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41 Cards in this Set

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why do leukocytes migrate?
becasue they are the effector cells of inflammation
purpose of leukocyte circulation:
to increase the chance of an antigenically committed cell encountering its intended antigen
What are the circulation routes of NAIVE lymphocytes?
after 30 min in the blood, exit to the lymph nodes via High endothelial venules; if no antigen encounter, exit the efferent and back to the blood
what is the circulation pattern of EFFECTOR cells (lymphocytes) including memory cells?
45% go to the spleen
10% go to 3iary lymphoid tissue - Mocsal epithelia, liver, brain, and skin
What activates leukocyte migration?
inflammatory mediators (cytokines, anaphylatoxins, etc)
2 factors that determine WHEN and WHERE leukocytes will circulate:
Cell-adhesion molecules (homing)

Inflammatory mediators
4 types of cams:
Selectins
mucins
integrins
immunoglobulin superfamily ICAM
how do inflammatory mediators activate extravasation?
upregulate cell-adhesion molecules of endothelial cells
Which specific inflammatory mediators activate extravasation?

By what mechanism do they activate?
C3a, chemokines


1. Activate endothelium to upregulate addressins - cams
2. Activates white blood cells
3. Chemotactic - directs WBCs to the inflammatory site
4 steps of Extravasation:
1. Rolling - CAMs tether the neutrophil lightly to slow it down.
2. Activation - the endothelial cell secretes chemokines, makes neutrophil integrin bind tight to ICAM.
3. Arrest/adhesion - cells bind togheter
4. Transendothelial migration - neutrophil migrates to tissues.
What are the roles of chemokines and extravasation?
chemokines direct WBC migration to tissues during inflammation.

they also direct WBC to the proper inflamm. site after extravasion.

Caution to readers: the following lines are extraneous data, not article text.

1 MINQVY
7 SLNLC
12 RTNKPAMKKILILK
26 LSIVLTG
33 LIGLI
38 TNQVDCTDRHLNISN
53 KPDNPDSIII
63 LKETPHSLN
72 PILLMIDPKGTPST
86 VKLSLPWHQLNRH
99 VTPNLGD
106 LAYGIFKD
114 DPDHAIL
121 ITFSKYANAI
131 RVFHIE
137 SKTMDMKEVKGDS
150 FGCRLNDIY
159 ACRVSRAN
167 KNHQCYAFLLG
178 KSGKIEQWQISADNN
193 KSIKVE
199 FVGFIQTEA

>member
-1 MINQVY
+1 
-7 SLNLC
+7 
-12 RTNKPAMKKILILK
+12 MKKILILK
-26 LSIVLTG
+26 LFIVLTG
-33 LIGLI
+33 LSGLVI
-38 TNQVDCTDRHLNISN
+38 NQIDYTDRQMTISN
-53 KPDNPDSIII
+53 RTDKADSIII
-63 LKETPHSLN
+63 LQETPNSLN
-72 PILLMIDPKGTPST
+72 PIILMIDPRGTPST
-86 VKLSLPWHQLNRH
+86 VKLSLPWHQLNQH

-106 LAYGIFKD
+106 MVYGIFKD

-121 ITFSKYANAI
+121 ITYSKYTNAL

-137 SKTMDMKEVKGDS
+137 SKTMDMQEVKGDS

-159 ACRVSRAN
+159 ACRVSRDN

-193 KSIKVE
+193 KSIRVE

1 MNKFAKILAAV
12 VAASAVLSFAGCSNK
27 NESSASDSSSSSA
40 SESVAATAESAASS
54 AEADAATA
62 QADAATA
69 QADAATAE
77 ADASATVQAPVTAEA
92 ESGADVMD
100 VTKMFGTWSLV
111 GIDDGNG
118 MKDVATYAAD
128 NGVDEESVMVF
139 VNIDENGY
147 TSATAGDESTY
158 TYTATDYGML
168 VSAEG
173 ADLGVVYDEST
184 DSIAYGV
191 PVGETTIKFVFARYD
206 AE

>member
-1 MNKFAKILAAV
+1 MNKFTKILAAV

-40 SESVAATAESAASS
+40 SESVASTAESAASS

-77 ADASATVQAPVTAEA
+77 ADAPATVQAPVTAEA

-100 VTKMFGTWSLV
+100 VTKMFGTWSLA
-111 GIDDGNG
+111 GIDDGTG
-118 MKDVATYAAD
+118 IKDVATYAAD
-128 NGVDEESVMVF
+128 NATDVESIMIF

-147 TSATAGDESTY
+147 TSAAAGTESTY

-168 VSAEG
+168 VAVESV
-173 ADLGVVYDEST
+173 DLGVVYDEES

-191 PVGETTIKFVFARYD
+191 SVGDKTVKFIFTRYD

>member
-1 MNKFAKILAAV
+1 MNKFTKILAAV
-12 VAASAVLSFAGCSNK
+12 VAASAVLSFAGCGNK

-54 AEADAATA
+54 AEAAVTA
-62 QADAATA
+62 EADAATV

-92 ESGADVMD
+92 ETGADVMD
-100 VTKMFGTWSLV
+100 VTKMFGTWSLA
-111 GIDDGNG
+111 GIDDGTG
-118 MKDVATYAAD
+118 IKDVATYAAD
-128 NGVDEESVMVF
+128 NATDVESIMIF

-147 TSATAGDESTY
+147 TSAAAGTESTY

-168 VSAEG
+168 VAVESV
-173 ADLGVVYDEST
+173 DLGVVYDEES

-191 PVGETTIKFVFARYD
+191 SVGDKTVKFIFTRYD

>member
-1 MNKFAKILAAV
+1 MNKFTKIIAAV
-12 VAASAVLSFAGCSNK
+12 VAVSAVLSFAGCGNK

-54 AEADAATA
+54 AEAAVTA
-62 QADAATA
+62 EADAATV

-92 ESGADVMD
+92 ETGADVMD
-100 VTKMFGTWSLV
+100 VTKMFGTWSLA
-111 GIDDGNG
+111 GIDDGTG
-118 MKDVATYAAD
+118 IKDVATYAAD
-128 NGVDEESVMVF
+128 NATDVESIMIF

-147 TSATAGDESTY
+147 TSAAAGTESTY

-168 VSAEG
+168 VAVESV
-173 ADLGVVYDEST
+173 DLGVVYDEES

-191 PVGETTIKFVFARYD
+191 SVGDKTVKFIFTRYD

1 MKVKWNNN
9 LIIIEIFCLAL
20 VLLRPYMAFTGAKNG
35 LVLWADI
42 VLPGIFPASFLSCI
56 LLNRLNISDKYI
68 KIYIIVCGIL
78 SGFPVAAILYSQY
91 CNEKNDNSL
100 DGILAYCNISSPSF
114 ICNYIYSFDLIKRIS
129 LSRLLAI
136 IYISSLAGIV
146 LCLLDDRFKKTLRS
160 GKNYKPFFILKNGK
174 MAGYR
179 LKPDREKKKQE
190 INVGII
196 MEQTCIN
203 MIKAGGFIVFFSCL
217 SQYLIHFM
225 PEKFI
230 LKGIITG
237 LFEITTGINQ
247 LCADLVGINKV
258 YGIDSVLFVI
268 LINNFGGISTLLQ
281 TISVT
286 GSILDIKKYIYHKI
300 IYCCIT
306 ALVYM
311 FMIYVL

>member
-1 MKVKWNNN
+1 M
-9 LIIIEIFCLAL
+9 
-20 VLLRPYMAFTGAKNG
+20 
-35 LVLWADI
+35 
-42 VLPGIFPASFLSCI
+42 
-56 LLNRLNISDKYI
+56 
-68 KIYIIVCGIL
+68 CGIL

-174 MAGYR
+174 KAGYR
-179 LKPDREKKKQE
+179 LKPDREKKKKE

binding to WBC chemokine receptors causes ameboid shape for trans migration. can induce granule formation
what are the roles of chemokine receptors in WBC extravasation?
Different leukocytes express different chemokine receptors.

Only will bind if they possess the proper receptor; allows differential migration of cells to intended places.

DIRECTING TRAFFIC
what is the important difference between the otherwise similar neutrophil and lymphocyte extravasation?
Lymphocytes HOME to differential sites.

process: Trafficking
what are homing receptors?
chemokine receptors on lymphocytes that bind specific chemokines to cause specific direction of lymphocyte trafficking to lymphoid and inflamm. tissues
where do homing receptors cause naive lymphocytes to recirculate to?

Why
2ndary lymphoid tissue:
peyer's patches, lymph nodes, tonsils, spleen.

for activation by interaction with Ag
What are high-endothelial venules?

what is the purpose of these HEVs?
special regions of plump, cuboidal cells in postcapillary venules of lymph nodes.

Major site of extravasation from circulation into the lymph node.
Why/when do HEVs develop?
in the presence of cytokines produced in response to captured antigen.
How do naive cells know to go through HEVs?
HEVs express vascular addressins - special cell adhesion molecules that bind naive cells and direct them to secondary lymph organs and tissue.